4.4 Improvement of Application Meshes Because the application meshes have already been improved by swapping, results are presented only for smoothing. Table 11 shows the e ect of smoothing on the dihedral angle distribution for the t- red mesh using each smoothing criterion. As with the random meshes, Laplacian smoothing does little to remove extremely poor dihedral angles. The use of measures that concentrate on decreasing the maximum dihedral angles (minmax angle and maxmin cosine) has the e ect of allowing relatively large numbers of small dihedral angles, although the improvement of elements with large dihedral angles is quite striking. The minmax cosine criterion again fails to improve extremal angles as much as its cousin, maxmin angle. The di erence between maxmin angle and maxmin sine is fairly small, with maxmin angle giving better extremal angles and maxmin sine giving a somewhat better angle distribution. The e ectiveness of various numbers of smoothing passes on dihedral angle distribution for this case is shown in Table 12 for the maxmin sine criterion. Two optimization passes give nearly all the improvement that is possible. For comparison, the two-dimensional version of this algorithm typically requires one to two optimization passes to improve meshes of reasonable quality [8]. The reason fewer optimization passes are

Min Dihed Initial 0:259o Lap: No constraint 0:26o Lap: Maxmin angle 0:26o Lap: Minmax angle 0:26o Opt: Maxmin angle 2:07o Opt: Minmax angle 0:0315o Opt: Maxmin cosine 0:0070o Opt: Minmax cosine 0:42o Opt: Maxmin sine 1:78o Case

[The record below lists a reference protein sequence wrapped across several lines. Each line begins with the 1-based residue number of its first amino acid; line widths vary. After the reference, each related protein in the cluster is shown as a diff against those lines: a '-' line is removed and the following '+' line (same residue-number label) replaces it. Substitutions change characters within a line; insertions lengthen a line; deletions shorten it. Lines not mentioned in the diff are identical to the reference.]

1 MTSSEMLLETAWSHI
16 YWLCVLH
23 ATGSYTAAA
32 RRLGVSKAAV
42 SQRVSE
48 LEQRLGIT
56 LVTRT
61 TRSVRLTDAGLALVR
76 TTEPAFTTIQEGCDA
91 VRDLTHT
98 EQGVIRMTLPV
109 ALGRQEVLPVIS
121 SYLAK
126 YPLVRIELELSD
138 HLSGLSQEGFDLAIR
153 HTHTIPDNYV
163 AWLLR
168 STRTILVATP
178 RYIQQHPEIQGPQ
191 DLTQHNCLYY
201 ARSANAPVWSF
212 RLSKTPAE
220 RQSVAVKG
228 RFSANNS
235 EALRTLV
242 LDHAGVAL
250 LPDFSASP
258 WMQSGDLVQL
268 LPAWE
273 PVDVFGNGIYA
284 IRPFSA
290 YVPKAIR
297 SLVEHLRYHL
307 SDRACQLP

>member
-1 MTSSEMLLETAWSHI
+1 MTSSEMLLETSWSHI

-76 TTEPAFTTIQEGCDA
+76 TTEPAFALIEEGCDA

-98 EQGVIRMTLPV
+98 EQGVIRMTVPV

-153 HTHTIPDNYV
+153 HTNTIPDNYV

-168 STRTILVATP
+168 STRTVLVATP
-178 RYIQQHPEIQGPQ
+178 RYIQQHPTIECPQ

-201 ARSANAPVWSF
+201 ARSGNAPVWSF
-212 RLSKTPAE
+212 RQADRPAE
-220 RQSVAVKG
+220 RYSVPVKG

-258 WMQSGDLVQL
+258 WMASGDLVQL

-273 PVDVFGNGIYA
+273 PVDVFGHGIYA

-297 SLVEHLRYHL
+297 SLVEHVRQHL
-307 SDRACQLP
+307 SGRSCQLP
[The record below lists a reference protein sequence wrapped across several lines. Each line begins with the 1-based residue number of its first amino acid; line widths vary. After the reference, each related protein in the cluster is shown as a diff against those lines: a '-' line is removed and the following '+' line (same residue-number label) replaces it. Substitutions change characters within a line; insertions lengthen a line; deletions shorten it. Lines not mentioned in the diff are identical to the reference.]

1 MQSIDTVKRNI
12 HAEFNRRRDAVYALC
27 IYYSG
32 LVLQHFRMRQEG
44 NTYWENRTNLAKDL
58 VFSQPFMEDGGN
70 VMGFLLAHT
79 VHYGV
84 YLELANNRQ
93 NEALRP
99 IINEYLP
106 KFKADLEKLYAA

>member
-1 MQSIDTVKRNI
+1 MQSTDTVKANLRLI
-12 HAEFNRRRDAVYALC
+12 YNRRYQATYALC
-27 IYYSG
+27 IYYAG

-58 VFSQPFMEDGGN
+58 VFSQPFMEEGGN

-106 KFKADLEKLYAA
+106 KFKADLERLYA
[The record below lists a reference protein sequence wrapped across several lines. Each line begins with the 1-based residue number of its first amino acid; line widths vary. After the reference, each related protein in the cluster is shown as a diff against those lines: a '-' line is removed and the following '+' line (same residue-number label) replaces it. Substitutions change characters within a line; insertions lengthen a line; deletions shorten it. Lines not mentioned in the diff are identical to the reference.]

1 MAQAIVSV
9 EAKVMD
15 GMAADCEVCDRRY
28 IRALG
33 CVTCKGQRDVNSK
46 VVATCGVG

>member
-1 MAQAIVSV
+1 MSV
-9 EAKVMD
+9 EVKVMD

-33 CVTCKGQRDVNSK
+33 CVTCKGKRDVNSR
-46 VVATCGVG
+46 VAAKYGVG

Max Dihed 179:632o 179:63o 179:63o 179:63o 177:180o 174:834o 177:161o 178:313o 176:671o

% dihedral angles < 6o 12o 18o 0.13 0.45 0.92 0.055 0.13 0.26 0.032 0.090 0.18 0.038 0.11 0.24 0.014 0.057 0.099 0.32 0.81 1.69 0.28 0.73 1.59 0.021 0.058 0.10 0.016 0.066 0.11

% dihedral angles > 162o 168o 174o 0.21 0.10 0.026 0.073 0.044 0.020 0.050 0.025 0.0093 0.054 0.028 0.0093 0.027 0.015 0.0018 0.035 0.019 0.0049 0.035 0.019 0.0044 0.032 0.016 0.0044 0.033 0.018 0.0013

Table 11: Mesh quality improvement for tfire with smoothing

Min Max Passes Dihed Dihed 0 0:26o 179:63o 1 0:92o 177:33o 2 1:35o 176:34o 3 1:59o 176:59o 4 1:71o 176:85o 5 1:74o 176:76o 6 1:78o 176:67o

% dihedral angles < 6o 12o 18o 0.13 0.45 0.92 0.027 0.094 0.19 0.022 0.067 0.12 0.019 0.065 0.11 0.018 0.063 0.11 0.018 0.064 0.11 0.016 0.066 0.11

% dihedral angles > 162o 168o 174o 0.21 0.10 0.026 0.047 0.024 0.0066 0.035 0.019 0.0040 0.034 0.019 0.0031 0.033 0.018 0.0018 0.033 0.017 0.0018 0.033 0.018 0.0013

Table 12: E ect of the number of optimization passes on mesh improvement (tfire with minmax angle smoothing)